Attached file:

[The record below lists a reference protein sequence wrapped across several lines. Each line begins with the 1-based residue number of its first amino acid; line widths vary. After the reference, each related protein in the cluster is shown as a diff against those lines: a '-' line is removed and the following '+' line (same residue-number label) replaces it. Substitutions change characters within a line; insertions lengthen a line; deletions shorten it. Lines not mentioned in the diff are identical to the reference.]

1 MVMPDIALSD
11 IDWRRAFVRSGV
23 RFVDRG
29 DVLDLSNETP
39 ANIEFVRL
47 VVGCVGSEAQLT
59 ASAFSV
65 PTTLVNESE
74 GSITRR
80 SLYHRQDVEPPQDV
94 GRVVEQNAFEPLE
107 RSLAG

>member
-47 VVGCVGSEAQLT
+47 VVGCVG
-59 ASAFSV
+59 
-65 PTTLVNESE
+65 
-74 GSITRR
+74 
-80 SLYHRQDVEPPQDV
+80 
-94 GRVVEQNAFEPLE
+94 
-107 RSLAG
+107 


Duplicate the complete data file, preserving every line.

[The record below lists a reference protein sequence wrapped across several lines. Each line begins with the 1-based residue number of its first amino acid; line widths vary. After the reference, each related protein in the cluster is shown as a diff against those lines: a '-' line is removed and the following '+' line (same residue-number label) replaces it. Substitutions change characters within a line; insertions lengthen a line; deletions shorten it. Lines not mentioned in the diff are identical to the reference.]

1 MVMPDIALSD
11 IDWRRAFVRSGV
23 RFVDRG
29 DVLDLSNETP
39 ANIEFVRL
47 VVGCVGSEAQLT
59 ASAFSV
65 PTTLVNESE
74 GSITRR
80 SLYHRQDVEPPQDV
94 GRVVEQNAFEPLE
107 RSLAG

>member
-47 VVGCVGSEAQLT
+47 VVGCVG
-59 ASAFSV
+59 
-65 PTTLVNESE
+65 
-74 GSITRR
+74 
-80 SLYHRQDVEPPQDV
+80 
-94 GRVVEQNAFEPLE
+94 
-107 RSLAG
+107 